So. I’ve been on the road for a week as of today. Man, it’s going fast. I made it across the rest of Nevada today. Actually, I really rather enjoyed the whole “Loneliest Highway in America” thing. It was beautiful and desolate and greener and more floral than I thought it would be. And not nearly as lonely as I thought it would be, either. I probably passed at least three dozen cars in the 100+ miles I drove today. Oh, and six, count ‘em six over-sized loads, two of which were so wide that they had the Nevada Highway Patrol running interference for them. They actually had me pull over onto the shoulder and stop until the two giant pieces of what I think were probably mining equipment went by (Eureka, one of the two towns I passed through today, was basically just an overgrown lead mine), because each one of them took up the entire width of the two-lane road.
I still don’t know how to pronounce the name of the town of Ely (it’s either Ee’-lee, or Ee-lie’ — I asked, and it’s Ee-‘-lee), which was the “big city” of this part of the world. I’ve been topping off the gas tank whenever I hit a town of any size ever since I left California, because they’re so few and far between around here. I don’t think I’ve put more than $20 in the tank at a time since I left home, which is about 5/8ths of a tank.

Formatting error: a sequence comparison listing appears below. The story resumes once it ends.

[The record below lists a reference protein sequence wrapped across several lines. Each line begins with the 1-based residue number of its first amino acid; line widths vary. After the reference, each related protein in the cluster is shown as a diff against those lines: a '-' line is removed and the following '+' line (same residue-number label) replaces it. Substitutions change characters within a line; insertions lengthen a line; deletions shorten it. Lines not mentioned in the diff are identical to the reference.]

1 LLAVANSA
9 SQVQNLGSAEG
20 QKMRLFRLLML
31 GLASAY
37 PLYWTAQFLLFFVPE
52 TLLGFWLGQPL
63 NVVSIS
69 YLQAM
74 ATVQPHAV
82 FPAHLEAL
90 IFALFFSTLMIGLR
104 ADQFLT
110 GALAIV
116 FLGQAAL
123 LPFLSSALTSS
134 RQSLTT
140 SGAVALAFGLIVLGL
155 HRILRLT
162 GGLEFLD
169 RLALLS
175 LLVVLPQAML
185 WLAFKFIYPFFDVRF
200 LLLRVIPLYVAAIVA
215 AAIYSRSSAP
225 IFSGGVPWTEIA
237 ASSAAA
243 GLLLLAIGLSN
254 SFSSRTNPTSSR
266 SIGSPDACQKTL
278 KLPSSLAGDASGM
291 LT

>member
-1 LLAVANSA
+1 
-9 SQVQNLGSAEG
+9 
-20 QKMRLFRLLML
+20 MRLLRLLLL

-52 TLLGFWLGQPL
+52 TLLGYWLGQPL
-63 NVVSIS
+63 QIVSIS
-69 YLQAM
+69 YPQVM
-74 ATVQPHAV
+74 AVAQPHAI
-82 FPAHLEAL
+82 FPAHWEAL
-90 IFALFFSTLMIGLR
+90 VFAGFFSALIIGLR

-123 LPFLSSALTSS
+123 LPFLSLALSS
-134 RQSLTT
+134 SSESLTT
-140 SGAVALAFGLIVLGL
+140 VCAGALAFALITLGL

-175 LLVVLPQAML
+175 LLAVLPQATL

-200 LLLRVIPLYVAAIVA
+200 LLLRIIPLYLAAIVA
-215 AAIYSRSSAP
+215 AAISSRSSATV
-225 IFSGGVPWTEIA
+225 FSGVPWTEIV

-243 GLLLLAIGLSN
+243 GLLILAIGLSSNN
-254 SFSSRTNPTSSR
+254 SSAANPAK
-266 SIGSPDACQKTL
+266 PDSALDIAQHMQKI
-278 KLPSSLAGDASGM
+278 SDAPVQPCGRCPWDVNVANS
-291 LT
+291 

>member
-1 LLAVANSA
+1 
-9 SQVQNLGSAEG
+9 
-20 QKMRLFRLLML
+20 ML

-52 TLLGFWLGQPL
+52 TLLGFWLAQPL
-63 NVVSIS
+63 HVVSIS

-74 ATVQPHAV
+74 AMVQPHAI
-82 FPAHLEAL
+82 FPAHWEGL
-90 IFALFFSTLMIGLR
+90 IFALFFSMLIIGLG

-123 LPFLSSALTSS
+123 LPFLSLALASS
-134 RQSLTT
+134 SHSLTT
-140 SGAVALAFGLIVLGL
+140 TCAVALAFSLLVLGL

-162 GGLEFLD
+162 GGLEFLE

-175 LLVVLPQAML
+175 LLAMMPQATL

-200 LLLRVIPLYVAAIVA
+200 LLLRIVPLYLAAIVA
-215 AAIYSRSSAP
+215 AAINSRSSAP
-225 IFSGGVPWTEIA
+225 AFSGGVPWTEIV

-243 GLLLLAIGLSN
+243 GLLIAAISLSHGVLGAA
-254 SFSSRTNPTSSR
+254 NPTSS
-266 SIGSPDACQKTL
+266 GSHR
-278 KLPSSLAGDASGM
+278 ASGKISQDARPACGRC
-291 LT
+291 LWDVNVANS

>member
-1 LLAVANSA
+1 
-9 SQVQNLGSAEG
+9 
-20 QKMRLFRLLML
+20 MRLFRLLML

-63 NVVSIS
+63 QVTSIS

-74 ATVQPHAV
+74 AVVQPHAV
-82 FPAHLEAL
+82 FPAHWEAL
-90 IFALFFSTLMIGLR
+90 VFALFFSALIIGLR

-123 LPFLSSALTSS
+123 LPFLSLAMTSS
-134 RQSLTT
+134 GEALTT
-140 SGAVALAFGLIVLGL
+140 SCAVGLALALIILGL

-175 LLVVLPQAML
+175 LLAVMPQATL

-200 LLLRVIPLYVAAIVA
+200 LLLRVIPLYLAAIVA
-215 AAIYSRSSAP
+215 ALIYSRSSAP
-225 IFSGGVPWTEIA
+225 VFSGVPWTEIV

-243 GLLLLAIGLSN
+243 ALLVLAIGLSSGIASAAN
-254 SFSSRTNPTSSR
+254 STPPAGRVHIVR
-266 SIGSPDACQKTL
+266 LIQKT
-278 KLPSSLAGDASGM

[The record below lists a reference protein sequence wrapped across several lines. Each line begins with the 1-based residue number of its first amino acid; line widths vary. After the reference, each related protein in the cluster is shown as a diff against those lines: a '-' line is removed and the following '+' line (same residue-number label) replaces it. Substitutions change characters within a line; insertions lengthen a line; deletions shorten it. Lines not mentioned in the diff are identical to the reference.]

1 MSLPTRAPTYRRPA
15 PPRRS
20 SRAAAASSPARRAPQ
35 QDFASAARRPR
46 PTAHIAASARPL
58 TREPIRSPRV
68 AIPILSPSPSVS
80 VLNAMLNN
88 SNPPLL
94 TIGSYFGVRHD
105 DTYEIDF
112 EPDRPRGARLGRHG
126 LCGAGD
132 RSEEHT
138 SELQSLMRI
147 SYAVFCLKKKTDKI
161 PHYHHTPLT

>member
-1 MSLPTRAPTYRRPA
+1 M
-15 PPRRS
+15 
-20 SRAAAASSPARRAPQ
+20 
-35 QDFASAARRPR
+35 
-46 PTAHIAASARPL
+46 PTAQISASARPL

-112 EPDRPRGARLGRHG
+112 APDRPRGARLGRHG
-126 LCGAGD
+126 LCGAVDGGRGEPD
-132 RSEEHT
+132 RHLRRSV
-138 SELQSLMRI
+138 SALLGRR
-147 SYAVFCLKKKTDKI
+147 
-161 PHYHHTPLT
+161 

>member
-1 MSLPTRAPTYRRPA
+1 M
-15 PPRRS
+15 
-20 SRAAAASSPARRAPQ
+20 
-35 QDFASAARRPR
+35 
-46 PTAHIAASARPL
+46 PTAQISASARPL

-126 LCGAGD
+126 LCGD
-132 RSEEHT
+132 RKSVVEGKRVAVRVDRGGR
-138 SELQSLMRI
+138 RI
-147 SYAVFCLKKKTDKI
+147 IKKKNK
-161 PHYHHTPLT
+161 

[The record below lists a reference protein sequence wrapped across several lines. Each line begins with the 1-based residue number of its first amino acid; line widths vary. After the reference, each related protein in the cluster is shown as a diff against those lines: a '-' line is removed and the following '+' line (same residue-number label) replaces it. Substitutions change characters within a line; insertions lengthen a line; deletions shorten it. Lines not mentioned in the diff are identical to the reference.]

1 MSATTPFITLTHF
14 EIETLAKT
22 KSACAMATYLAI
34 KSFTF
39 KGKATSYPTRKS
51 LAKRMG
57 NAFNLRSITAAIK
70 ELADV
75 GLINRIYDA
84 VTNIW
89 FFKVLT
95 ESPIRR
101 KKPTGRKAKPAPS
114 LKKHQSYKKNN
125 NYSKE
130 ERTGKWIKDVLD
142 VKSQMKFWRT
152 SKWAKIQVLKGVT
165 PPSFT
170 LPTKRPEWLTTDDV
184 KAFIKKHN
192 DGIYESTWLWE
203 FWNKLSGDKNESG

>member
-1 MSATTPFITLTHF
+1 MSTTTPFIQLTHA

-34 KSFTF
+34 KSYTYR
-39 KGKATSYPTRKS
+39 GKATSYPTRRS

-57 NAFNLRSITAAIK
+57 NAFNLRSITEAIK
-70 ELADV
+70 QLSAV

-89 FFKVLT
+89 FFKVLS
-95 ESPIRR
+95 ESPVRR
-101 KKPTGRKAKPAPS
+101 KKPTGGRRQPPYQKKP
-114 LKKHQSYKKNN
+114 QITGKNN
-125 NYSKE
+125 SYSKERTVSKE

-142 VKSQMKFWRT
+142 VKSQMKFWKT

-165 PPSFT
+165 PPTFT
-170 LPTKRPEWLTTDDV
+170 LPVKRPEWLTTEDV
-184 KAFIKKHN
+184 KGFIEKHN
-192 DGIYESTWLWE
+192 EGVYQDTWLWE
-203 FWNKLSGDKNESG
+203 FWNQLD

Oh, and whoever heard of a rest area without a toilet??? I have now. Ridiculous. It had a garbage can. A pit toilet wouldn’t have been much more effort.
I arrived here at Great Basin about 12:30, and the first thing I did after checking out the visitor center was snag a campsite. As it turns out, this early in the season (?) only one of the three main campgrounds is open, and it’s only about a dozen sites. I got the last one. Second time that’s happened on this trip.
This afternoon I drove up the Wheeler Peak Scenic Drive, which goes up to 10,000 feet on 10 miles of switchbacks up the side of a mountain (not the peak itself). It was gorgeous, if a bit white-knuckly (I had to downshift on my way back down to keep from braking constantly). Unfortunately, the bristlecone pine trees the park is famous for (they’re the oldest living things on the planet) are a three-mile one-way hike along a still-snowy trail (nothing was even budded up there – it still looked like winter), so I guess I’ll have to satisfy myself with the exhibits in the visitor center.
But it was still well worth the drive up there. Just beautiful. And you can see forever from up there. One of those curvature of the earth things.
I’m really looking forward to touring Lehman Caves here tomorrow.